Du Huo Ji Sheng Tang: A Chinese Medicine Perspective on Joint Support

By Dr. Eric Karchmer, PhD, MD (China), LAc /

Du Huo Ji Sheng Tang: A Chinese Medicine Perspective on Joint Support

The need for joint and lower back support is probably the condition that most often has us reaching for the medicine cabinet or heading to the doctor’s office. When joint support needs become chronic and debilitating, lives are altered, sometimes ruined. Taken a step further, the tragic opioid crisis that has been spiraling out of control in recent years reminds us that the biomedical answers for chronic pain are deeply flawed. Even our milder medications, such as non-steroidal anti-inflammatory drugs (NSAIDs) like Ibuprofen, should not be taken long term. They not only damage the stomach lining but are now known to also harm the kidneys in high doses or with sustained use, leading to loss of kidney function. Fortunately, Chinese medicine offers a unique approach to the treatment for such needs, particularly for joint support. It has the potential to bring support and strength to countless individuals with little or no side effects.

DAO Labs Joint Vitality is inspired by the 7th century formula called Du Huo Ji Sheng Tang ("Pubescent Angelica and Taxillus Decoction"). It is a unique and versatile Chinese formula for addressing chronic joint support needs that I have found indispensable to my own clinical practice. In order to understand how this special blend of herbs can provide support, we need to first explore the Chinese medicine understanding behind the need for joint discomfort. At the most fundamental level, there are two causes in Chinese medicine - either the flow of Qi and Blood is obstructed or it is insufficient. Joint Vitality is unique in Chinese formulary in that it addresses both causes.

Du Huo Ji Sheng Tang joint pain

Treating Obstruction

Let’s first tackle the problem of obstruction. According to The Inner Canon, one of the foundational texts of Chinese medicine, the need for chronic joint support is often related to climatic factors. Put simply, “the three Qi of Wind, Cold, and Dampness combine to create a blockage.” Most commentators have interpreted this passage to mean that the external pathogens of "Wind", "Cold", and "Dampness" become lodged in the body and obstruct the flow of Qi, "Blood", and Fluids in the body. This creates the condition of “Blockage” (also known as “Obstruction” or "Bi syndrome"), a Chinese medicine theory term which describes many chronic pain conditions and can encompass a range of modern rheumatological diseases, from fibromyalgia to rheumatoid arthritis.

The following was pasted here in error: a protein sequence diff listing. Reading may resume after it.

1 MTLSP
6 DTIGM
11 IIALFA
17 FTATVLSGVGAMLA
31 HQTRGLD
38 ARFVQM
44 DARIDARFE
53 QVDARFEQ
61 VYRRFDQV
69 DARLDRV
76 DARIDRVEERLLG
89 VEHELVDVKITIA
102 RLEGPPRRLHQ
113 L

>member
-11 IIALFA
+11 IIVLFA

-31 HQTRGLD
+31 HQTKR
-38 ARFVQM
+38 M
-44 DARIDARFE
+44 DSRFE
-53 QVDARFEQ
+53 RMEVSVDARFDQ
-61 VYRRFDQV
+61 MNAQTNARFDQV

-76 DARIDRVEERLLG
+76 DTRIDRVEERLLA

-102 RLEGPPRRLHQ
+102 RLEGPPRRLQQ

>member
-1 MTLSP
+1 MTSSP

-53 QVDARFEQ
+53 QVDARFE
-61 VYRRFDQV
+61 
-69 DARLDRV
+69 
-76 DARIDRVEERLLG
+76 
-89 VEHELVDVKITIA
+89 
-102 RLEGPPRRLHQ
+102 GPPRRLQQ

In the West, we are not used thinking about climatic factors as forces injurious to our bodies. Yet, have you ever had the feeling that it was going to rain just by the feeling in your joints that day?  The quality of pain will differ depending on which pathogen is primary in any particular instance of "Blockage", but more experts agree that it is important to address all three factors in most treatments.

What’s important about this passage from the Inner Canon is that it not only gives us new ways of thinking about the need for chronic joint support (which may also present with numbness), it also guides us on how to use herbal formulas to address these three causes of discomfort.

Not surprisingly, roughly half the herbs found in Joint Vitality directly address these climatic factors. Siler (Fang Feng), angelica pubescent (Du Huo), and  Gentiana microphylla root (Qin Jiao) work together to drive out "Wind and Dampness"; poria (Fu Ling) drains "Dampness", and cinnamon bark ("Rou Gui") powerfully warms the interior (one very important note: we do not include asarum (Xi Xin), a very warming, wind-dispersing medicinal, in our preparation, even though it is found in the original formula. It contains aristolochic acid, which is known to be a carcinogen.)

These herbs are assisted by a second set of medicinals to help move the "Blood". When blockage persists for a long time, it can in turn lead to "Blood stagnation". So this formula also contains ligusticum (Chuan Xiong), cyathula (Chuan Niu Xi), and angelica sinensis (Dang Gui) to mitigate this additional need for joint support.